I truly believe in the phrase that a job is a job, and if an individual is out in the workplace pulling a paycheck to support themselves and their family, no shame should be associated with, for example, flipping burgers or mopping floors.

During college, I paid for my rent and textbooks by working as a cashier at Fazoli’s, while also maintaining an internship with the Department of Agricultural Communication at Purdue University and being a tutor for a local high school student.

Although, I may not have gotten a full eight hours of sleep every night, my bills were paid, I earned my bachelor’s degree and I got free pans of lasagna and breadsticks whenever I worked the closing shift at the restaurant.

While I have the utmost respect for anybody who holds a job and gives it their all, whether they feel they are overqualified for the position, there are a few career fields that I find very admirable, and those employees forever will have my gratitude for the work they do, day in and day out.

Those include any individual serving in any branch of the military, firefighters, policemen, preachers and farmers. I realize that some people may not agree or understand why I have so much admiration for a firefighter or a farmer and why a lawyer or a pediatrician isn’t on my list.

While both of those careers are quite respectable, the answer is simple — military personnel, firefighters, policemen, preachers and farmers perform their respective professions with the ideal that others and their needs come before their own.

However, I know that every person who chooses to pursue a job in each career path may not be perfect or in that line of work for the right reasons, but usually for every Debbie Downer, there are at least 20 other people who go above and beyond the job description to serve their community, country and world.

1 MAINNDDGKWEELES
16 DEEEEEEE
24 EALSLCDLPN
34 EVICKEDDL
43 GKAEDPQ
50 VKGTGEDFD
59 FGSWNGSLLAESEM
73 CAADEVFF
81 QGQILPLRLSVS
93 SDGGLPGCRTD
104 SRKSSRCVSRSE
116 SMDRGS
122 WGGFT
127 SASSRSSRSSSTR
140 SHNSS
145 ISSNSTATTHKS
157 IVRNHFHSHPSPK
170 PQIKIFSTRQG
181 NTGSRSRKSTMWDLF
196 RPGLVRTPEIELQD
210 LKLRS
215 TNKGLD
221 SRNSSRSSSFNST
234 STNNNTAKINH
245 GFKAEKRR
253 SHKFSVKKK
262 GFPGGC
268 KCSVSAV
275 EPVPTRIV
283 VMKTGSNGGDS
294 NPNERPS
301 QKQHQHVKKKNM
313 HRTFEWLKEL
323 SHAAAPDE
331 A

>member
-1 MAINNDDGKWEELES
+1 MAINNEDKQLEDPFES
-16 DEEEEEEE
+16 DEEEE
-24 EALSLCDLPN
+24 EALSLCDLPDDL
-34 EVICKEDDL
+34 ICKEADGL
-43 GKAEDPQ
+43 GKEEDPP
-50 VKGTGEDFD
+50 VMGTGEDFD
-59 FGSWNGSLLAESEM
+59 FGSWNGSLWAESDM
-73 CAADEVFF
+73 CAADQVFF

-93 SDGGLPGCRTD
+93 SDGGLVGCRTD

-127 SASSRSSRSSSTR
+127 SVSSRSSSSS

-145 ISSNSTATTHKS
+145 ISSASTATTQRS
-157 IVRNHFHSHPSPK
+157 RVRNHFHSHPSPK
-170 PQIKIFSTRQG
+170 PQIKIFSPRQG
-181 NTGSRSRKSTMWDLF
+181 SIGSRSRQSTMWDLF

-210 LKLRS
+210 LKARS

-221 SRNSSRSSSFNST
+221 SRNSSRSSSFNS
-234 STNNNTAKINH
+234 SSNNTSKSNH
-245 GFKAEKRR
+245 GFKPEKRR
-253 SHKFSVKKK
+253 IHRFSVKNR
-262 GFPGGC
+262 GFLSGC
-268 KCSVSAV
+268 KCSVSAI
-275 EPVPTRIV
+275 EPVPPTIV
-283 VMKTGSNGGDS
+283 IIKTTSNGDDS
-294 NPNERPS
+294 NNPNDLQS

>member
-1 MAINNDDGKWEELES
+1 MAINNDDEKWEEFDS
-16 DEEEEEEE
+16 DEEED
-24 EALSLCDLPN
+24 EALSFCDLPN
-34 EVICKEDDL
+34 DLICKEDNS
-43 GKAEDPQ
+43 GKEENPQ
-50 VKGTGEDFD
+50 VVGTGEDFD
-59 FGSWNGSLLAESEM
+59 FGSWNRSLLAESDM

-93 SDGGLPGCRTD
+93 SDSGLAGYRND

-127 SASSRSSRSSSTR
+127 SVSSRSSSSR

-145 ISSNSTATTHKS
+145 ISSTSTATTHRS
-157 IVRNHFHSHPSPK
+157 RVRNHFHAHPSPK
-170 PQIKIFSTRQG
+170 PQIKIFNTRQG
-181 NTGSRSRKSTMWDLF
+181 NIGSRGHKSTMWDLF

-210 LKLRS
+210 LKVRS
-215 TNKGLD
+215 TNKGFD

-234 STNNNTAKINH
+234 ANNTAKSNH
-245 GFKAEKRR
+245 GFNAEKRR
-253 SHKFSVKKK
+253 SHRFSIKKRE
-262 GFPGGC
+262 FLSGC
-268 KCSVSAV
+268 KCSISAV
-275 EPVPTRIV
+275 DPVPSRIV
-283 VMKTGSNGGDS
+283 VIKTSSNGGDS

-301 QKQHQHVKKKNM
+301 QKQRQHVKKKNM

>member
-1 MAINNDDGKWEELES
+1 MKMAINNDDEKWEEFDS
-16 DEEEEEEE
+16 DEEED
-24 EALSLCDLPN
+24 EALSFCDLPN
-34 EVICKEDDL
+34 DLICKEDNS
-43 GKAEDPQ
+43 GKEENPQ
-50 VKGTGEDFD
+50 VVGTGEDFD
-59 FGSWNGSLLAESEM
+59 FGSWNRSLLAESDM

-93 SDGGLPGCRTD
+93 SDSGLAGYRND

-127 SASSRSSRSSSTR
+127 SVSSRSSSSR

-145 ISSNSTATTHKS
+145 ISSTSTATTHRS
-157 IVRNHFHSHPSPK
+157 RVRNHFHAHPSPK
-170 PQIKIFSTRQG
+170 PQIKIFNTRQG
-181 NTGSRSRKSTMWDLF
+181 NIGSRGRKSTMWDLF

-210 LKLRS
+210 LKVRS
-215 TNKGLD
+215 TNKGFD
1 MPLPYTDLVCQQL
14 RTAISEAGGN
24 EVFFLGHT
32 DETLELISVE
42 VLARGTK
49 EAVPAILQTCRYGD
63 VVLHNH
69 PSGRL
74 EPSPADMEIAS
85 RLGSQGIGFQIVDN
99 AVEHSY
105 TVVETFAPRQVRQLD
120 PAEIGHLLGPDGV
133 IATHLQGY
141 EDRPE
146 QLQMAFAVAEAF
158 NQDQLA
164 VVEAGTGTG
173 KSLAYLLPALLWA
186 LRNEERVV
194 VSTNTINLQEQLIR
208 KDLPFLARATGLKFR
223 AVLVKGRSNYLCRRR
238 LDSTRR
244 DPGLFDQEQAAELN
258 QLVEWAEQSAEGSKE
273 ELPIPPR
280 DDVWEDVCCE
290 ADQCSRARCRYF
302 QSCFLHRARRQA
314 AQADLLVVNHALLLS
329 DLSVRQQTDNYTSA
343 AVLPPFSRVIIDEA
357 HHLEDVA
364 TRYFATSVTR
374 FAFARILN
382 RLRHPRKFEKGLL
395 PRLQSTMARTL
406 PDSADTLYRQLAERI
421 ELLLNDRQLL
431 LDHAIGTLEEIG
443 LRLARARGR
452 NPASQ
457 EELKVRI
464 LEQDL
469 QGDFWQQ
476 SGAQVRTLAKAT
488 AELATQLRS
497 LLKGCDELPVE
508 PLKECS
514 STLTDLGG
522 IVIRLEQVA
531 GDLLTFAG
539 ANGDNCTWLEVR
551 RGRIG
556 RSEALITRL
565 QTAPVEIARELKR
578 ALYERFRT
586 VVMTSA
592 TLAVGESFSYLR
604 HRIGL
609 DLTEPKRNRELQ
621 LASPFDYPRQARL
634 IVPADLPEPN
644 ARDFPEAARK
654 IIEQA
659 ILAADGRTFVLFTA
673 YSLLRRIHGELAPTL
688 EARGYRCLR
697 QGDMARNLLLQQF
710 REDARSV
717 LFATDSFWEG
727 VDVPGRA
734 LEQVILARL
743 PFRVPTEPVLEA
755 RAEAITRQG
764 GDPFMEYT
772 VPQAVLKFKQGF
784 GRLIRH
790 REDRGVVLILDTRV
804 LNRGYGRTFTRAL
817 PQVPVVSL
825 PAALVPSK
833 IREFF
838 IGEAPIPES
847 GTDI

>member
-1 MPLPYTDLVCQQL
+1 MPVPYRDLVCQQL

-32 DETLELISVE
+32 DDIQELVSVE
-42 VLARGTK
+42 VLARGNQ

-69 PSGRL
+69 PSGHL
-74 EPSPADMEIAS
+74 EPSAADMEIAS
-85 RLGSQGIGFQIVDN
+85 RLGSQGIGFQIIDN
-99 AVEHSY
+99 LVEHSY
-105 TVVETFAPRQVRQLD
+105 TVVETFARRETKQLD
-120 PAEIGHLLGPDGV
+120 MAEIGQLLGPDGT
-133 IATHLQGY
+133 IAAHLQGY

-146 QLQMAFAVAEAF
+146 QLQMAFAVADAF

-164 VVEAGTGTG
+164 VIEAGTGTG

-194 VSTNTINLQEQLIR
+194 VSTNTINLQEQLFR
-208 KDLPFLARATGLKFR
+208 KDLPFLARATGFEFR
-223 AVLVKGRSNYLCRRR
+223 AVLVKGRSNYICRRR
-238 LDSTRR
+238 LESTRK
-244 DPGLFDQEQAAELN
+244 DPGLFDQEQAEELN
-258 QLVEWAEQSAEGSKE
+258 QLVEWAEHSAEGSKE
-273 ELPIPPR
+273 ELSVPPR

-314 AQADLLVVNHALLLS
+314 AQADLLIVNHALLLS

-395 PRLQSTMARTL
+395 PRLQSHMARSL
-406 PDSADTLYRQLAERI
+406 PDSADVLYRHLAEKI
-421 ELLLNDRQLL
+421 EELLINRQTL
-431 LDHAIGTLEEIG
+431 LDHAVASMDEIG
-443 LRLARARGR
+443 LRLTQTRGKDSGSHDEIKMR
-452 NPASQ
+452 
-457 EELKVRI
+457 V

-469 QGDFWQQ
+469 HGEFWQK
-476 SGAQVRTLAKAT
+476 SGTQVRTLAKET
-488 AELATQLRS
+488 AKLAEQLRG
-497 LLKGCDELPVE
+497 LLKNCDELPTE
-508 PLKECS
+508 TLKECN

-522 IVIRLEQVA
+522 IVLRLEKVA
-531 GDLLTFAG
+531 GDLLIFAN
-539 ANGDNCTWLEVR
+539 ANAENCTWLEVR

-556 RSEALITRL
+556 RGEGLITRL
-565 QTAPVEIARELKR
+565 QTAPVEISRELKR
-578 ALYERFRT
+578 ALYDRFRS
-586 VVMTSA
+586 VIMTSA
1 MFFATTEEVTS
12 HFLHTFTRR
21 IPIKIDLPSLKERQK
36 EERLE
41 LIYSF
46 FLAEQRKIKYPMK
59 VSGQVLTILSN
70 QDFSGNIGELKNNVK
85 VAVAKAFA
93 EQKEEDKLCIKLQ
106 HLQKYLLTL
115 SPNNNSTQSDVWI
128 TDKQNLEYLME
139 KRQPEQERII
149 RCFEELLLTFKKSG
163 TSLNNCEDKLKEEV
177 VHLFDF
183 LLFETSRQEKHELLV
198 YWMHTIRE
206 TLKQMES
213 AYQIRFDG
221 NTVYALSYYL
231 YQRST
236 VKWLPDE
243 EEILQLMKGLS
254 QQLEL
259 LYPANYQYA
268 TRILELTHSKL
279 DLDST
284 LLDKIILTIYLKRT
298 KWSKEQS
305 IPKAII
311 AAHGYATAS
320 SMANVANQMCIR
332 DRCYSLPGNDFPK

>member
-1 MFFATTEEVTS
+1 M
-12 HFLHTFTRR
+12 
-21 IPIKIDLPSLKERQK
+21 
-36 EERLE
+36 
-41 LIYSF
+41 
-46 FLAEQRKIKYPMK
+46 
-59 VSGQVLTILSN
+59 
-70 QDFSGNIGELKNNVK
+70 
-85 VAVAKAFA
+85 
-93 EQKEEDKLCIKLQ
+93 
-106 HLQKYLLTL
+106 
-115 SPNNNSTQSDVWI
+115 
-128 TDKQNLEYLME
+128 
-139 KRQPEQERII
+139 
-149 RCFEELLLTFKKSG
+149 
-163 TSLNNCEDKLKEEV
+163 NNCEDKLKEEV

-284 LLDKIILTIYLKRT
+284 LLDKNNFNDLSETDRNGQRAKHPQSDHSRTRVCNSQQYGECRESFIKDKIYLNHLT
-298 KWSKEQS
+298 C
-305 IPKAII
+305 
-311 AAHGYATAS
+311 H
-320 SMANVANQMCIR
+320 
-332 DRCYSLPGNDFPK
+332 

On a more personal level, I have the opportunity of seeing how farmers and those who are involved in the agriculture industry work every day to produce food to put on an individual’s dinner table.

My job has allowed me to attend conferences, workshops, field days and conventions on a variety of ag-related topics, ranging from the use of cover crops and a no-till system in a farmer’s field to improve soil health to forestry seminars and the value to the industry of those who harvest lumber.

For all the wonderful opportunities I have been blessed with to see all the information that is available to new and beginning farmers to help them, as well as those who have been farming for several years, I also have had the occasional run-in with the producer who is set in their ways and refuses any sort of change to their operation or even the idea of it.

What really bugs me is when a farmer like that attends an educational workshop geared on that specific topic they don’t agree with and interrupts the guest speaker whenever they can to voice their opinion.

I want to make it perfectly clear that I am not saying all new advancements in farming and the agriculture sector are the next big thing to happen to the industry. In fact, there are a couple of practices or newer technologies that have been introduced recently that I don’t think are as novel or efficient as the inventors and their sponsors believe.

But that doesn’t mean that I am going to sit in the middle of a room full of my fellow colleagues and interrupt the speaker, who, chances are, had to travel some distance to be there, and start arguing with him or her, and insisting why their point would never work on my operation.

If you do feel strongly about your feelings on the particular topic, wait until after the speaker is done presenting before the group and then go have a one-on-one talk with them, where you can express your thoughts and concerns.

This way, the individual is not as bombarded as they would have been during the middle of their talk, and some of your peers who actually were interested and believe in what the speaker is saying will not be mad at you for interrupting the session.